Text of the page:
Embracing goodbyes

Several years ago I deeply struggled with goodbyes. It was a year where many friends moved away, some left without telling us on time that they would leave.

They didn’t take the time to say goodbye, they simply disappeared from our life. This made  me and my family experience something that I called the goodbye-shock. It was a sense of numbness, anger and incredulity.

How could they forget to tell us? How could they not take the time to say goodbye to us? 

The difficulty of saying goodbye lays in the fear of not coping with the emotions, with realizing that it might be forever.

Other goodbyes followed, some were easier, some not. Fact is that when people leave “out of the blue”, we usually question the whole friendship: Had they been really our friends? Did they fool us? Or are they simply unable to cope with goodbyes? It’s frequently the latter one – or at least I keep repeating this to my children as I don’t want them to assume that they were not “important enough” to merit a proper goodbye.

I started studying the impact of goodbyes on people, the analogy with grief. The way people say farewell, how much time they allow us to get used to the thought that they won’t be part of their lives determines the way we react.

If goodbyes are said too late, or even denied, it feels like a betrayal or even a bereavement. 

I’m not always good at goodbyes and I’m guilty to not have always taken enough time to let every person that was important for me know how much she/he meant to me. It is emotionally exhausting to let everyone know that we’re leaving, that we’re going to miss them and the life together. 

But we need to take the time for this. It’s now 5 years that I clear my schedule around the end of the school year in order to have time to meet with friends who are leaving. We meet for a coffee, a lunch, a walk on the beach, a dinner, and we do this in a big group.

 

Among the many gifts I offered and received, these are the most valuable ones for me, personally. 

1) A present that means something to you both – not too big: think about the boxes she’s already packing! 

As I like to read, I usually offer books about either a topic she likes and will remind her about the time we spent together or an exhibition, museum etc. we visited, with a personal inscription.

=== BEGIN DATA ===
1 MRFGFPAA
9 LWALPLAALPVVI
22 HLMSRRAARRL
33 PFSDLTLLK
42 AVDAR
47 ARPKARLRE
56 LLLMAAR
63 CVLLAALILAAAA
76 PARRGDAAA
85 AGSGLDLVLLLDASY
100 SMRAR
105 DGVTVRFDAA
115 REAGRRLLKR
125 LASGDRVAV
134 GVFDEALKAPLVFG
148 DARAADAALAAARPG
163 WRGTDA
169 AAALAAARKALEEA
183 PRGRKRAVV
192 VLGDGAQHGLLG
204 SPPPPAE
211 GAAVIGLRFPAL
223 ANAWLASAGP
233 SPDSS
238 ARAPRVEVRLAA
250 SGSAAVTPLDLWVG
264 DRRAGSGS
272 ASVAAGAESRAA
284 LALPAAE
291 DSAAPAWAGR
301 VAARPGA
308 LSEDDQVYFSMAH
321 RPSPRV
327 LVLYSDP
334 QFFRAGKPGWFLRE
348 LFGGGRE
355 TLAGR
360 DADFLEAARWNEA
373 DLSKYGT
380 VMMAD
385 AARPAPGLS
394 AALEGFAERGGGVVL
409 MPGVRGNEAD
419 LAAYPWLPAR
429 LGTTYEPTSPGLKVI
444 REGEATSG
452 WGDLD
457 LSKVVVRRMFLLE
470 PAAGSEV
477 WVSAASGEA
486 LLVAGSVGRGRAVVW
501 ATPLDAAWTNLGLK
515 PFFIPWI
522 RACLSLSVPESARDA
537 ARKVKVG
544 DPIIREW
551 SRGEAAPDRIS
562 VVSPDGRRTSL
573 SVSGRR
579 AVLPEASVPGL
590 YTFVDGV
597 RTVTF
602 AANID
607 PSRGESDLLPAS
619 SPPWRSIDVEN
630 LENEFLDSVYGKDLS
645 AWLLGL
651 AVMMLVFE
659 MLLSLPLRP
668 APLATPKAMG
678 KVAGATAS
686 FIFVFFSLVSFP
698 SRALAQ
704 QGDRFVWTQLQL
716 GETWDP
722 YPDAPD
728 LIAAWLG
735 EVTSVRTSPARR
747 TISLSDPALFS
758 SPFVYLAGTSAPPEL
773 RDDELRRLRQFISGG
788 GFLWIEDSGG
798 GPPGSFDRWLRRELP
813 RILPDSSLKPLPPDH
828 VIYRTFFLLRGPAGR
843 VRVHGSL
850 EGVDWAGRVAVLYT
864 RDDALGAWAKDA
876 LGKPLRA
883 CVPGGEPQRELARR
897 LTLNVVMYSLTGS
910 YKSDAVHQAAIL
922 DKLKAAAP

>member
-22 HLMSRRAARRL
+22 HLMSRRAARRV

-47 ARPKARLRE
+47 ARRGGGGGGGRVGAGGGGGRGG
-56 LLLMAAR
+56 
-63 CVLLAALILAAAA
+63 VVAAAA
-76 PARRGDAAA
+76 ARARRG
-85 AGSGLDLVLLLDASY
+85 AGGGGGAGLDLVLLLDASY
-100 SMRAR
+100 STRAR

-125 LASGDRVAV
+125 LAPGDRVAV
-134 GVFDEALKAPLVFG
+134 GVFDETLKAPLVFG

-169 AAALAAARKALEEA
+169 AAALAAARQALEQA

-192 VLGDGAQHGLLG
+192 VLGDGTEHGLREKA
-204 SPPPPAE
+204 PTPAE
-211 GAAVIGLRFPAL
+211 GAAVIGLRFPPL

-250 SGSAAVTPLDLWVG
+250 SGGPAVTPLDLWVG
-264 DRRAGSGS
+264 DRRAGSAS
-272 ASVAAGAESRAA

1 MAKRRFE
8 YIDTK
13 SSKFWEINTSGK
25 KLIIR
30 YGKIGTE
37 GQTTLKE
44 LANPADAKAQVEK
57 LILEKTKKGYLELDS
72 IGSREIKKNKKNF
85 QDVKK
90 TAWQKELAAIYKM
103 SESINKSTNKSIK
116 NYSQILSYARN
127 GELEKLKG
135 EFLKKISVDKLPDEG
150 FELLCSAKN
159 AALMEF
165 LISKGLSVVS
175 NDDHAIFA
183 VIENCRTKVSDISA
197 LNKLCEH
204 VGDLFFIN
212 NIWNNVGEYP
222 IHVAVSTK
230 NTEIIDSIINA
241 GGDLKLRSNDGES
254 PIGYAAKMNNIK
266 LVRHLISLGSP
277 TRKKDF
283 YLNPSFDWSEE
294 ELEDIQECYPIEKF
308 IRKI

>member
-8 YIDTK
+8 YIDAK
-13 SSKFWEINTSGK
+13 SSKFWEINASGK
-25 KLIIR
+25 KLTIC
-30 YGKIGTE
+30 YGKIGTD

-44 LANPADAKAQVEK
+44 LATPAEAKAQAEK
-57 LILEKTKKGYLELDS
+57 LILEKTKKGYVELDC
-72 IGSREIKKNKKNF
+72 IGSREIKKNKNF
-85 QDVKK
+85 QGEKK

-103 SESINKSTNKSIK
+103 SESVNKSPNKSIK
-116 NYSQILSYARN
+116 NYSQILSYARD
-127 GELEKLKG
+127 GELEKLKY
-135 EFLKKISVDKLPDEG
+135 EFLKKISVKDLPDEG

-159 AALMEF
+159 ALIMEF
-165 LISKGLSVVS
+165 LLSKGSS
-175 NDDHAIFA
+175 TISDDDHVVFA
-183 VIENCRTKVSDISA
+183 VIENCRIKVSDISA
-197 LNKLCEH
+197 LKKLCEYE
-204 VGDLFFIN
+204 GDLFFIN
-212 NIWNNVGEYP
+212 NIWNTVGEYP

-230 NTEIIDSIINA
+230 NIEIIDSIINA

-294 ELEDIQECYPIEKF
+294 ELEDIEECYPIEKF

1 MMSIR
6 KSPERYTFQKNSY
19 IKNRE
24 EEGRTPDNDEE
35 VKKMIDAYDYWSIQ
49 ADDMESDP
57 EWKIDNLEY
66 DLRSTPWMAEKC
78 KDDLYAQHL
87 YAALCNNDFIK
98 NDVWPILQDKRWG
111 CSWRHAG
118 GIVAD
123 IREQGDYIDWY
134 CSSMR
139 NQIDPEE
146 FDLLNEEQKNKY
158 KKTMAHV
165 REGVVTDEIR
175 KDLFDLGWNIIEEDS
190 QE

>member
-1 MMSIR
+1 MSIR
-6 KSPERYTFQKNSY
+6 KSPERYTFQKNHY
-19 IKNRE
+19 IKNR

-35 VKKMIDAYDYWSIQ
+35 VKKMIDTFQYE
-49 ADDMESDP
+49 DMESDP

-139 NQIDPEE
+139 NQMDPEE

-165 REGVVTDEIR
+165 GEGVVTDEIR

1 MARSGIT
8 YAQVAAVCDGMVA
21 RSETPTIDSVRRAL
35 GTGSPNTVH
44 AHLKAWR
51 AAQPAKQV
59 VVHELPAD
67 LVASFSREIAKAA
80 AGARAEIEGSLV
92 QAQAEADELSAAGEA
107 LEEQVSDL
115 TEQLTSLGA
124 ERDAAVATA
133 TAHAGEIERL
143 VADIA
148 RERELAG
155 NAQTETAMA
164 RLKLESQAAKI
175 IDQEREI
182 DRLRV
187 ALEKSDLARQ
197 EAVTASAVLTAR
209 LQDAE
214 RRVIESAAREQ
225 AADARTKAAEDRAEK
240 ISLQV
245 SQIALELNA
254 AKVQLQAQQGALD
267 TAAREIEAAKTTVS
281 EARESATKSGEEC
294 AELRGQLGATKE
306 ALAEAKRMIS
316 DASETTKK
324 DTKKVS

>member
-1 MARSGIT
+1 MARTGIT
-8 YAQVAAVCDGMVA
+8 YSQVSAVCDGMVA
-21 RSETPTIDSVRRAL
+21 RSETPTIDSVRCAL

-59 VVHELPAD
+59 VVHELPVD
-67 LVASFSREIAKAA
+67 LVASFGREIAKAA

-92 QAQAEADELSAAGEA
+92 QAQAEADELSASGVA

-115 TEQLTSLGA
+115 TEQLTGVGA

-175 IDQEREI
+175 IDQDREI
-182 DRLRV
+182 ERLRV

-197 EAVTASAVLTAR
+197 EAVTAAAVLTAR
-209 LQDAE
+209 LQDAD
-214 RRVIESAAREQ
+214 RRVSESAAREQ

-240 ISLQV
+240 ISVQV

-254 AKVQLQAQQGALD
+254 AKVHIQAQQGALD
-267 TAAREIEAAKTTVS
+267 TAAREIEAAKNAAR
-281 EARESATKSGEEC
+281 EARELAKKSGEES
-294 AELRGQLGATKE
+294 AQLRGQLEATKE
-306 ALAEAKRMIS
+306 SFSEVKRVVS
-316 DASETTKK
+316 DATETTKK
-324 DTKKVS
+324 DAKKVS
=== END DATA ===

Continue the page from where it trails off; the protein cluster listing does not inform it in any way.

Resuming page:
2) Write a letter. It can also be a card, but write something very personal that will comfort her when she re-reads it in the new place. Something that will make her smile. I lately scanned all the letters and cards from my friends. One day they will be a great reminder of all the paths I crossed… When I feel overwhelmed or know that I won’t be able to have the special 5 minutes to tell what I want to say, I put it on paper. This is a good solution when you run out of time.

 

 

 

3) Prepare pictures of the special moments spent together. It can be on a USB stick or printed or you can share in Dropbox or Google-Docs. Staying connected via facebook is another way that makes us feel more connected with those who physically left. On facebook I reconnected with many people I lost sight of due to many moves and it really helps keep in touch with those I really care about (you know who you are ;-)… ).

 

 

 

And don’t forget to build a RAFT

 

 

I dedicate this post to: Francesca, Loredana, Patrizio, Ivano, Pietro, Giancarlo, Annamaria, Piero, Mario, Marco, Michele, Arianna, Paola, Giovanna, Theresa, Anny, Melanie, Anna, Irene, Cinzia, Sabrina, Yvonne, Archie, Anne-Sophie, Christine, Luca, Ivan, Federico, Daniela, Thomas, Kristy, Kirsten, Kim, Manuela, Roberta, Elisabetta, Corinne, Isabella, Claudia, Ursula, Teresa, Daniela, Lisa, Nathalie, Melany, Laura,…

 

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